If a consumer suffers injury due to a defective or unexpectedly dangerous product, the legal doctrine of “strict liability” enables that the injured party can recover compensation from the manufacturer or seller of the product, whether or not the maker or seller of the product was actually negligent. Under this doctrine, the plaintiff is not required to show that the manufacturer or seller was actually negligent.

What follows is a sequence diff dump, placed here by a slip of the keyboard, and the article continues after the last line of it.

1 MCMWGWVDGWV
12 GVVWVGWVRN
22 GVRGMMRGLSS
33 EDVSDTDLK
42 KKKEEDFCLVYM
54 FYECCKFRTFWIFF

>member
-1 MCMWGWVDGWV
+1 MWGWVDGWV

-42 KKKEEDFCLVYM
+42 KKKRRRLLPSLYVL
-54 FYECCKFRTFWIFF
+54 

Strict liability also operates against a non-manufacturer who rented or sold a product, but only if the non-manufacturer is in the business of regularly renting or selling those particular kinds of products. Thus, strict liability might not apply if a consumer purchased a defective product at a place that does not carry the item on a regular basis.
HINT: Would-be plaintiffs may not be able to claim strict liability if they knew about the defect but continued to use the product anyway.